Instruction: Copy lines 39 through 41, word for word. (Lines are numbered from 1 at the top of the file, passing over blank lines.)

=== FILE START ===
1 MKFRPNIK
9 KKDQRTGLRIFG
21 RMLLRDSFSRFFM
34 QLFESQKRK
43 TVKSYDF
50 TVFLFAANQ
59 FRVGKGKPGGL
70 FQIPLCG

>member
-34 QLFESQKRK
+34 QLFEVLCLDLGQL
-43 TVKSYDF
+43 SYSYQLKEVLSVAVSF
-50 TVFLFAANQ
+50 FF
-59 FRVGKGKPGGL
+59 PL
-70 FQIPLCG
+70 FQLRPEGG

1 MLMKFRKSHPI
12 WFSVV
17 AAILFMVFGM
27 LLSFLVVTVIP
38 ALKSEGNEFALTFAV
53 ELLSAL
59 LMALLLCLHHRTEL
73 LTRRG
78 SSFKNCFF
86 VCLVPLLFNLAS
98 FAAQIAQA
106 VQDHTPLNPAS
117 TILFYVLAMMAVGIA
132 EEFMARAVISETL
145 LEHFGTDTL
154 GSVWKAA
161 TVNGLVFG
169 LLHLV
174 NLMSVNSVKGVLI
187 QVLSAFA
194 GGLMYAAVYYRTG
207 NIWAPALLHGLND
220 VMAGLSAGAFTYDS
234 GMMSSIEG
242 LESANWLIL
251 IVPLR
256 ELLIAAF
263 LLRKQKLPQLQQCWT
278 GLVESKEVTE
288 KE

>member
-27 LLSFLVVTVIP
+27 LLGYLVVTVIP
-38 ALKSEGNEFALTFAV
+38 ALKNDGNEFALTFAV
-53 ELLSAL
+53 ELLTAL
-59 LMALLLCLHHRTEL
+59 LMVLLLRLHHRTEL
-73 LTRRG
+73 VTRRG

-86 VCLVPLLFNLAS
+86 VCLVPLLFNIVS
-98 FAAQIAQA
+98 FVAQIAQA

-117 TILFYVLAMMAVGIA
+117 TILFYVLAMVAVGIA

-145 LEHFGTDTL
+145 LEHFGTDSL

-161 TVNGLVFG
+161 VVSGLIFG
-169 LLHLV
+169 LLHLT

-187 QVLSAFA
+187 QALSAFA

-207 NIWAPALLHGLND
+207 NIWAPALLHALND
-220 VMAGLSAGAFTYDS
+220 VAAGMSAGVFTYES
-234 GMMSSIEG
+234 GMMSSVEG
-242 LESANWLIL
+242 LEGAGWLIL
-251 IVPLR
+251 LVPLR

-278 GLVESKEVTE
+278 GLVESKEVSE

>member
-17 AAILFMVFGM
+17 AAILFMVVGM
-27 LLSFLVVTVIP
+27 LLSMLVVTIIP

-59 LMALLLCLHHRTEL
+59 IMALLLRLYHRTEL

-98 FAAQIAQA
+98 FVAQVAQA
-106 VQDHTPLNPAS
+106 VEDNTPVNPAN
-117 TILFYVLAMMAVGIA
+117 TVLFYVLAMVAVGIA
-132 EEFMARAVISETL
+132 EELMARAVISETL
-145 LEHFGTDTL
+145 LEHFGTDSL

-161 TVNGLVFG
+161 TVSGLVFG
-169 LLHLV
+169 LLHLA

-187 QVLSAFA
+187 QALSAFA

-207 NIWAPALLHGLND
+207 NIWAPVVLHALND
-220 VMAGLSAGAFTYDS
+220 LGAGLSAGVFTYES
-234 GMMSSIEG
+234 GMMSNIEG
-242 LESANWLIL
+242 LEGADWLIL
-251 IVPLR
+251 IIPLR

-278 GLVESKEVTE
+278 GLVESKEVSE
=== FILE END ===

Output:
187 QVLSAFA
194 GGLMYAAVYYRTG
207 NIWAPALLHGLND